Wednesday, May 24, 2017

If at First You Don't Succeed . . .

Last year, Hudson competed for $10 million in Governor Andrew Cuomo's Downtown Revitalization Initiative (DRI) and was unsuccessful. The $10 million for our region, the Capital Region, went to Glens Falls. This year, there's a second round and another $10 million to compete for, and Sheena Salvino, executive director of the Hudson Development Corporation, thinks we have a good chance of winning this time. Last year, there was only $5,000 to spend in preparing Hudson's application. This year, the Common Council voted to allocate $10,000 for the purpose, and Columbia Economic Development Corporation (CEDC) is investing another $10,000, so there will be $20,000 to hire consultants to help develop the application.

Since DRI Round 2 was announced on May 16, a group of community stakeholders has met twice to discuss the scope of the application. The first of eight items in a list of "desired attributes for participation in the DRI" is "Well-defined Boundaries," and the boundaries now being contemplated are shown on map below. The focus area includes just about everything west of Second Street, from Basilica Hudson at the south to Dock Street at the north. (Click on the image to enlarge.)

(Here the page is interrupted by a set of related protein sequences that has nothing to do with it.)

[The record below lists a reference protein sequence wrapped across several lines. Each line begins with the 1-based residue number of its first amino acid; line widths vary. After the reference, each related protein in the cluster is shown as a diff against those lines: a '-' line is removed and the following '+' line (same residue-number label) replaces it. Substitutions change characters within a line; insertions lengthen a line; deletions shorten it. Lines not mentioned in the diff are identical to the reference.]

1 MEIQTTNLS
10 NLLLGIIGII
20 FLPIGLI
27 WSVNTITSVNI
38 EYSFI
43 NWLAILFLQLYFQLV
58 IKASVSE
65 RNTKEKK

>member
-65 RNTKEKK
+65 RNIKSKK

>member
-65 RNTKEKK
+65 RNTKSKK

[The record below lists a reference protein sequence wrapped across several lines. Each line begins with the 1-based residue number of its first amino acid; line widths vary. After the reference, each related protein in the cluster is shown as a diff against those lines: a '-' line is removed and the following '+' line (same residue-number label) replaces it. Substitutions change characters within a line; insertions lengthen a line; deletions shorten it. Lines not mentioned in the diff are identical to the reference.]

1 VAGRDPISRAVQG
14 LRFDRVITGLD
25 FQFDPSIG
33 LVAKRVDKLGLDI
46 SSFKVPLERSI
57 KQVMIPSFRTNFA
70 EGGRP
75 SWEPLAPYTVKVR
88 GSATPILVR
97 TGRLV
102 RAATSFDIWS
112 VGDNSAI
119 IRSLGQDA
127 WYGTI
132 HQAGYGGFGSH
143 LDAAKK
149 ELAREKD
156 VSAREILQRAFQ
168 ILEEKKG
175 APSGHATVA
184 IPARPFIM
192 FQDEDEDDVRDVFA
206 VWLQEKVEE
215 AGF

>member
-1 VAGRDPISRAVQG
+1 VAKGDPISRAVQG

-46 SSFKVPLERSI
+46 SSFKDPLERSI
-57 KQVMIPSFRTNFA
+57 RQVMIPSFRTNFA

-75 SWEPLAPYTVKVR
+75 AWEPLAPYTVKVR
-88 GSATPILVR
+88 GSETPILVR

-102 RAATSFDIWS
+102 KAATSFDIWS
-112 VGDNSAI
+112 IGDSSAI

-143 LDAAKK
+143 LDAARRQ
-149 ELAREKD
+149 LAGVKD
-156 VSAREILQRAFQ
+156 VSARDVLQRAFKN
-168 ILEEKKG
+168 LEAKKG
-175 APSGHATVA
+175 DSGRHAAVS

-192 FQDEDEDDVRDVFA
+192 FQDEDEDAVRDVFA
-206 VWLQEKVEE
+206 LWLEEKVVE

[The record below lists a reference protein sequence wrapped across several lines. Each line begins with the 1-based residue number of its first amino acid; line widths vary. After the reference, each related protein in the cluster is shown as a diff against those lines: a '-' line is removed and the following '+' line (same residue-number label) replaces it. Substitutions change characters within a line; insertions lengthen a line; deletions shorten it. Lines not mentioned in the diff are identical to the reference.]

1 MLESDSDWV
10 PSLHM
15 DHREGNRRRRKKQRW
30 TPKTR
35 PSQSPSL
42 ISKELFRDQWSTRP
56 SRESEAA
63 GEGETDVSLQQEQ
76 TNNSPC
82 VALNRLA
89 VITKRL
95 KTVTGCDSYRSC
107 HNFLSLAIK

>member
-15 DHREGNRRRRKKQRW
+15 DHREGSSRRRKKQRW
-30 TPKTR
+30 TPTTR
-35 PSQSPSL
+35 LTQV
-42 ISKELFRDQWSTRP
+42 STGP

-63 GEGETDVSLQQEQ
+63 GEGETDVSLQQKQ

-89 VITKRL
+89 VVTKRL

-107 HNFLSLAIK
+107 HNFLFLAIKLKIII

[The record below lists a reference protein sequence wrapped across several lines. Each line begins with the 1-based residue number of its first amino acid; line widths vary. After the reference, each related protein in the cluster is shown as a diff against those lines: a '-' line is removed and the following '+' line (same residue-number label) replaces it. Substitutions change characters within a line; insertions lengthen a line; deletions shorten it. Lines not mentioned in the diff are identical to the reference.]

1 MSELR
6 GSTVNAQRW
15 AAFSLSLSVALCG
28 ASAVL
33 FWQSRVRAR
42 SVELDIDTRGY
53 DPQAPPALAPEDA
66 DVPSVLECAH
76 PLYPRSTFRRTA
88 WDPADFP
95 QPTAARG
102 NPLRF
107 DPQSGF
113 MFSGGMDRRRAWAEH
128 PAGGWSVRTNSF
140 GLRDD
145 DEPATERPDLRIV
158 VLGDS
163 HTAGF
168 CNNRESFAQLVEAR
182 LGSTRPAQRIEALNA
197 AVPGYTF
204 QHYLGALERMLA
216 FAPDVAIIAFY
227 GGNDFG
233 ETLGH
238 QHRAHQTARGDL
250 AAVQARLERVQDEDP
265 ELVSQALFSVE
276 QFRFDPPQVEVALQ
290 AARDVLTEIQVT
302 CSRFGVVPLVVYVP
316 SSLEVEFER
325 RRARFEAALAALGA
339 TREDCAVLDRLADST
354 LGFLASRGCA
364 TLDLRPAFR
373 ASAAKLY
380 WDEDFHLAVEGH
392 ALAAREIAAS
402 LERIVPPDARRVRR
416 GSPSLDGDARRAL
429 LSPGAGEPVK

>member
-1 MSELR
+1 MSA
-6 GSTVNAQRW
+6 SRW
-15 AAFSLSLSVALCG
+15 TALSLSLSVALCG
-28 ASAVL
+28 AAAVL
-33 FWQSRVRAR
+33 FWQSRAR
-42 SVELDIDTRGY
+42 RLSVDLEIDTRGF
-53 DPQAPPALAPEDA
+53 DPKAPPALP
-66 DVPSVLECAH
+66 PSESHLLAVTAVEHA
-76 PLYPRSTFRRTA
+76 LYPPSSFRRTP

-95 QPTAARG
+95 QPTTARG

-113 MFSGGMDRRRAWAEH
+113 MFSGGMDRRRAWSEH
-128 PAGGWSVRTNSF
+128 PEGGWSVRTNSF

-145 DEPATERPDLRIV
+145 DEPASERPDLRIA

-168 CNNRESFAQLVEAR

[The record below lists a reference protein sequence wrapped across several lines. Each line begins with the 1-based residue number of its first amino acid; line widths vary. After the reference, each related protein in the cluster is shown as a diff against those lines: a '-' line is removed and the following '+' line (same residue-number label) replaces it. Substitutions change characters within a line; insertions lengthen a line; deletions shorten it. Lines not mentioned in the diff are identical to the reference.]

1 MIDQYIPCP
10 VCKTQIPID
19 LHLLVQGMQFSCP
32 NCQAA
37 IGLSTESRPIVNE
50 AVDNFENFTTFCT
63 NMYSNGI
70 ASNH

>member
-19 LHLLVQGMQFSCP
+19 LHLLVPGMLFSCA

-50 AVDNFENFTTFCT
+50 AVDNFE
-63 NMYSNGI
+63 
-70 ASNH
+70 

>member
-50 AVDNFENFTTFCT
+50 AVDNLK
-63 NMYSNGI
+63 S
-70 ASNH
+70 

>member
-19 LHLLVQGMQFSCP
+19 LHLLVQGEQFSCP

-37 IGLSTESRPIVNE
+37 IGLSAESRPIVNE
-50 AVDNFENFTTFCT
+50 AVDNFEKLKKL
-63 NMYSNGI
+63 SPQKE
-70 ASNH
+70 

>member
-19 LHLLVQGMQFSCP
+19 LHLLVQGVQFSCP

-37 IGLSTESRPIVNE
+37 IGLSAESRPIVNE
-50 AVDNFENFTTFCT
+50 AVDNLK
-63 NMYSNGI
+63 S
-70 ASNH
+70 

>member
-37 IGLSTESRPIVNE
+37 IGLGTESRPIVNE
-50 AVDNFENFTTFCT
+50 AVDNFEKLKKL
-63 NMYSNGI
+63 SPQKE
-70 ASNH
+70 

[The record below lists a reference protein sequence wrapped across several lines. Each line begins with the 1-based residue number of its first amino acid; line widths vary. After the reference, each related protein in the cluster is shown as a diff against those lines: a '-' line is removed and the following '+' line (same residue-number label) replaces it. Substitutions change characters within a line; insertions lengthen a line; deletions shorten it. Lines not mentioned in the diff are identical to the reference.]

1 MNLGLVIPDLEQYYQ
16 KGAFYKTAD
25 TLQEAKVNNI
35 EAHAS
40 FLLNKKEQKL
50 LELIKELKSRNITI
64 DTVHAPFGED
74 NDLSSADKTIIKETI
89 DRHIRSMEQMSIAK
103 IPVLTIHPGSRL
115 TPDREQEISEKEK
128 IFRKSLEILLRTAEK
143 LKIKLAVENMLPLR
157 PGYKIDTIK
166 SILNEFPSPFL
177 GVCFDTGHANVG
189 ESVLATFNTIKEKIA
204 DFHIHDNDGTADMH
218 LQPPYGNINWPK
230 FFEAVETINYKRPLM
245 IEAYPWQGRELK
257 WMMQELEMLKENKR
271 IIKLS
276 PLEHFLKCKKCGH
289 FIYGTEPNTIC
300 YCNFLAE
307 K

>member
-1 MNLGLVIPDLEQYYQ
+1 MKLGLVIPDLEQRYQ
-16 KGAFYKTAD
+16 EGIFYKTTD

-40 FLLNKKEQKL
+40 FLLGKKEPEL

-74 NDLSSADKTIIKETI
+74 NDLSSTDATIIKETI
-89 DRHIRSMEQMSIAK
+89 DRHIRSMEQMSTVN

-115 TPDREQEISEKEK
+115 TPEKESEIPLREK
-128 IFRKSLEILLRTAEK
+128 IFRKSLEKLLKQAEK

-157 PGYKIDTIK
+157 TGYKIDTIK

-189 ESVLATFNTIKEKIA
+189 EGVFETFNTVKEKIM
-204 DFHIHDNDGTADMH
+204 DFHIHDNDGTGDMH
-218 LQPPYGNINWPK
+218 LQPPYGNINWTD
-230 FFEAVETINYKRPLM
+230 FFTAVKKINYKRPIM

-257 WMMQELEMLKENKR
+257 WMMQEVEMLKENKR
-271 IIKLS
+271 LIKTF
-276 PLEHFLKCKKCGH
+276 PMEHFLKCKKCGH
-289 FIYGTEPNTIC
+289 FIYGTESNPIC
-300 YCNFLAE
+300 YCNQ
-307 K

The DRI program emphasizes "using investments to reinforce and secure additional public and private investments proximal to, and within, downtown neighborhoods, and in doing so will build upon growth spurred by the Regional Economic Development Councils (REDCs)."

Salvino revealed at an HDC board meeting yesterday that River Architects of Cold Spring has been hired as landscape architects to help prepare the materials to be submitted with the application, but she stressed, as she has before, that, should Hudson be awarded the $10 million, the first $200,000 to $300,000 must be spent on comprehensive planning. 

The deadline for submitting the application is June 14, and a public meeting about the proposed application is expected to take place sometime next week. Thursday, June 1, has been discussed as the date for that meeting, but it has not yet been confirmed nor has a place for the meeting been determined.

1 comment:

  1. For over seven years I've been harping that local fisher folk and duck hunters should be/are entitled to the continuous historical use of north dock.

    Now the city wants taxpayer dollars for Furgary a "historic fishing village."

    Anglers opening the wharf in March and hunters closing the place in November worked well for over one hundred and fifty years, with no cost (GRANTS) to taxpayers and zero liability.

    Changing that history while seeking historical grant dollars, to end the historical use, by morphing north dock into a tourist trap, is an offensive notion. Historical grants should always accomidate the continuous historic and prehistoric use.